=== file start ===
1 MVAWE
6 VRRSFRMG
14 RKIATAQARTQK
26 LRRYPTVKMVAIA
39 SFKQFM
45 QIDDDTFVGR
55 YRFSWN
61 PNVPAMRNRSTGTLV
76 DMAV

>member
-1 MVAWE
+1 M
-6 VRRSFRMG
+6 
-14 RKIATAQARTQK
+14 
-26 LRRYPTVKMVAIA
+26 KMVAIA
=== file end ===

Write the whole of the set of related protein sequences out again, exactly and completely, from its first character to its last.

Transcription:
1 MVAWE
6 VRRSFRMG
14 RKIATAQARTQK
26 LRRYPTVKMVAIA
39 SFKQFM
45 QIDDDTFVGR
55 YRFSWN
61 PNVPAMRNRSTGTLV
76 DMAV

>member
-1 MVAWE
+1 M
-6 VRRSFRMG
+6 
-14 RKIATAQARTQK
+14 
-26 LRRYPTVKMVAIA
+26 KMVAIA